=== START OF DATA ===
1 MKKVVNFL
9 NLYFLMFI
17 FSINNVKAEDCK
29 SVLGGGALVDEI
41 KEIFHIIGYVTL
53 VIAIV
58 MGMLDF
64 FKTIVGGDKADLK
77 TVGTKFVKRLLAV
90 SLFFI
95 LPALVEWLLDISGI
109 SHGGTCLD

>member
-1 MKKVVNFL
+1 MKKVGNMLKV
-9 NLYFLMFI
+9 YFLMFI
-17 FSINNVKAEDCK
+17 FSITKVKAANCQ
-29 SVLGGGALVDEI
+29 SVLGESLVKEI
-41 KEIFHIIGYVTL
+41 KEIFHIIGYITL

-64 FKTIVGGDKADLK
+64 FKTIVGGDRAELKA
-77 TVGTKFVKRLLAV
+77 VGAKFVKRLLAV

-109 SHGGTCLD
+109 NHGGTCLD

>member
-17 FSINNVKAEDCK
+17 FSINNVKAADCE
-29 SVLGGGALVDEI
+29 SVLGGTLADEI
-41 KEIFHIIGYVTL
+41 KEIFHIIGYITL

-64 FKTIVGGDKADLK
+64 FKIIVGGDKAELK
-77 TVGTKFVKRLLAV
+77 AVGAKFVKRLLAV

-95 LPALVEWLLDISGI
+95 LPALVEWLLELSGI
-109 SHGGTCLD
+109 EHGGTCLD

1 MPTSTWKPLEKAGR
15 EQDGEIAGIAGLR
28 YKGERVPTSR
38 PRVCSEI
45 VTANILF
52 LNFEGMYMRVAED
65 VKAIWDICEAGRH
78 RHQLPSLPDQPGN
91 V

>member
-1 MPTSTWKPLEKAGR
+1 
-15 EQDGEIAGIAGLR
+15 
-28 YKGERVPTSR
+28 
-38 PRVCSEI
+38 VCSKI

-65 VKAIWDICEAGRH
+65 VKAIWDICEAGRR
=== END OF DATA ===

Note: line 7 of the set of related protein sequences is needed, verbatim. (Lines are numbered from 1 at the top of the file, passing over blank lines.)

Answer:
58 MGMLDF